Don’t pull downward too soon or you may injure the calf’s ribs. “On a backward calf, one of the most common injuries is broken legs (pulling them down against the cow’s pelvis). Don’t pull downward until the hind legs are clear out,” explains Miesner. Don’t pull downward very much or the backward calf’s ribcage may catch on the cow’s pelvis.
When pulling a backward calf, use lots of lubrication and make sure you have enough cable to get the calf clear out. Depending on the type of calf jack, if it’s a long-legged calf, you may need to stop pulling after the hocks emerge and reposition the chains above the hocks, so you won’t run out of winching room before the calf’s head has come out. Once the hips are out, the umbilical cord is pinching off or broken, and he needs to come out swiftly so he can breathe.
LAY THE COW DOWN
Dr. Mark Hilton, professor emeritus at Purdue University and now senior technical consultant with Elanco Animal Health, says that after he gets chains on the calf, he lays the cow down before pulling.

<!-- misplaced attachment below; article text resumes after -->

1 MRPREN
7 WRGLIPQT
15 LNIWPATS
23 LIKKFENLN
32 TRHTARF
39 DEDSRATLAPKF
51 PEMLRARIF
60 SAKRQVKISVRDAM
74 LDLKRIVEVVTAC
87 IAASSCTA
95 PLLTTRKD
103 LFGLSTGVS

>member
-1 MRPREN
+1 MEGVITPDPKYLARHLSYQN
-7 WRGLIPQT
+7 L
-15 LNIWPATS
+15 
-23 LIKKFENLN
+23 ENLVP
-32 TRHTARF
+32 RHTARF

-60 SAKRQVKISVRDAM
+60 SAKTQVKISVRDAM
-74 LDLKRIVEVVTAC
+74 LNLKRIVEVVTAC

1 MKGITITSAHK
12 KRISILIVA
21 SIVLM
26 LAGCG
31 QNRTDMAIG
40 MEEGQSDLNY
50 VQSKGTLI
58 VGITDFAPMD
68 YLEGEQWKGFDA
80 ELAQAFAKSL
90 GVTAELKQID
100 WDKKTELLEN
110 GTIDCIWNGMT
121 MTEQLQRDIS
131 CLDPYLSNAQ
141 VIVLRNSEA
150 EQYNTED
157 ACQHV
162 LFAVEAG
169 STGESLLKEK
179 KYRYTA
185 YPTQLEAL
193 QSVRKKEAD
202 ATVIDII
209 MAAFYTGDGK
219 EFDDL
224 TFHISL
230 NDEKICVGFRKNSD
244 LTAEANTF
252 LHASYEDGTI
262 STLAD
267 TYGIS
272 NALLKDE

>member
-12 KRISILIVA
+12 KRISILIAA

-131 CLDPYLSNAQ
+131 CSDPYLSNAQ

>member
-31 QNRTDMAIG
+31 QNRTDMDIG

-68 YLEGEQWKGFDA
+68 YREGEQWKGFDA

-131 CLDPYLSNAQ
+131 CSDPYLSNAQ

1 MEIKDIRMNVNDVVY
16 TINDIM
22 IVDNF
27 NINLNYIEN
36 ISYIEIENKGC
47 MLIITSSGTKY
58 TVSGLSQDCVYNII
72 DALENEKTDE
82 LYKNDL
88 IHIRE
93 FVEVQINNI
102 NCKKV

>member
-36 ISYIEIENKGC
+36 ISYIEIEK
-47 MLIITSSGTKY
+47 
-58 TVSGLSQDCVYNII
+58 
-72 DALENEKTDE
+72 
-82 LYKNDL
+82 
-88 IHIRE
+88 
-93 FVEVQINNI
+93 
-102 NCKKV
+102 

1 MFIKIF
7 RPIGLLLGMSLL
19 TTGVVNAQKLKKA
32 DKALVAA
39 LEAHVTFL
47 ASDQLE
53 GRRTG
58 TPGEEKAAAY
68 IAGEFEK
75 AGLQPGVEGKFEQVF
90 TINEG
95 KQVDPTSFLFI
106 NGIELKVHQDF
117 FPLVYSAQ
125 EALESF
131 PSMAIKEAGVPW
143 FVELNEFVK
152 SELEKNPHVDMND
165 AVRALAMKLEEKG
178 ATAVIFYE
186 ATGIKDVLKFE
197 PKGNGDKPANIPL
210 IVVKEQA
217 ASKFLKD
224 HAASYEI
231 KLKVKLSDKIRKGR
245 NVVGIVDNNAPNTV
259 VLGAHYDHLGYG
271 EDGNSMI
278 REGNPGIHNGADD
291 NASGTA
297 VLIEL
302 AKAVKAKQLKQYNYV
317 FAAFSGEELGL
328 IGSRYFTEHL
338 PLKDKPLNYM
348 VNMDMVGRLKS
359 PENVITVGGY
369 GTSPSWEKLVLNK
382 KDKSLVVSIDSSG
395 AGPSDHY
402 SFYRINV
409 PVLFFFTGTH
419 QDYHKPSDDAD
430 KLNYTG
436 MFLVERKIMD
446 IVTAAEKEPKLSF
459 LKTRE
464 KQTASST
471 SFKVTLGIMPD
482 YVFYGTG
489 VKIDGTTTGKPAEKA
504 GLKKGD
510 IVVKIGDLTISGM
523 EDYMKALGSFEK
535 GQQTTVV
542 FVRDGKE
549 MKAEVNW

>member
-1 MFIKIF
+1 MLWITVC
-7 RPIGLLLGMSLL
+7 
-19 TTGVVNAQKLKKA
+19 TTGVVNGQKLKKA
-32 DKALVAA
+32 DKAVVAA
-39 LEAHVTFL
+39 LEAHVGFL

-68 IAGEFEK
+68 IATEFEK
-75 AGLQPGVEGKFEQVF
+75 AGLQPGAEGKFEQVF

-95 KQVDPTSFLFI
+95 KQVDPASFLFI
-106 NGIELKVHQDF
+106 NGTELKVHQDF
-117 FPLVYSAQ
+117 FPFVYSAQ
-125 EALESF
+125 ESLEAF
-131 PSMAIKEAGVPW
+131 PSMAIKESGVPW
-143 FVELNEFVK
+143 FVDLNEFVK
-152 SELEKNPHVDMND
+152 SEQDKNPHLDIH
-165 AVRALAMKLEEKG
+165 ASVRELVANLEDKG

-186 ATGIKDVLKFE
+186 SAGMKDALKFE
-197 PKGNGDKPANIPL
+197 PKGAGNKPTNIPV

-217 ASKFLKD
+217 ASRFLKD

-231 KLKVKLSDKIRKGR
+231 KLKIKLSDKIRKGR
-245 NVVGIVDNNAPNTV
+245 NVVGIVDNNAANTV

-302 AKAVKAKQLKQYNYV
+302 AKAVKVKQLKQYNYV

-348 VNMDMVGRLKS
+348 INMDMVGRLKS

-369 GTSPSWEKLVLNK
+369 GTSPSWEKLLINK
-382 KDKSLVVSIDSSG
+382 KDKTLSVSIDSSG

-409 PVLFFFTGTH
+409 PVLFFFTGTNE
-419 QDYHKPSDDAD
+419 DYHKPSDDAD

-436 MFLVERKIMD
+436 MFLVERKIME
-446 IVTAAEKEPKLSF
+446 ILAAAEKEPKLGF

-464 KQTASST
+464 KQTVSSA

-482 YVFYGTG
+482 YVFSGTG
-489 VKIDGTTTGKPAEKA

The cow can calve easier if she is in natural calving position, flat on her side. Gravity works against her if she’s standing up because the calf is down in the uterus (resting on the abdominal floor) and must come up and over the pelvic brim.
“I put chains on the calf’s feet, then put a rope around the cow’s body in a double half-hitch. I usually have someone helping; one person pulls on the rope, the other person pulls on the chains. Pulling on the calf stimulates the cow to have a contraction, and she wants to lie down,” explains Hilton.
“I don’t have to put much pressure on the rope to lay her down. I’m not a big person, but I can readily lay a 1,500- to 1,600-pound cow down, even if the farmer’s 120-pound wife is the only person helping. The key is pulling on the chains at the same time you pull on the rope.”
Once the cow is down, he lays her flat on her side before applying the calf puller. It’s better to have the cow lying down before pulling. You can position the puller properly and not have her falling down while you are trying to pull the calf.
Source: Heather Smith Thomas for Progressive Cattle Published on 24 December 2020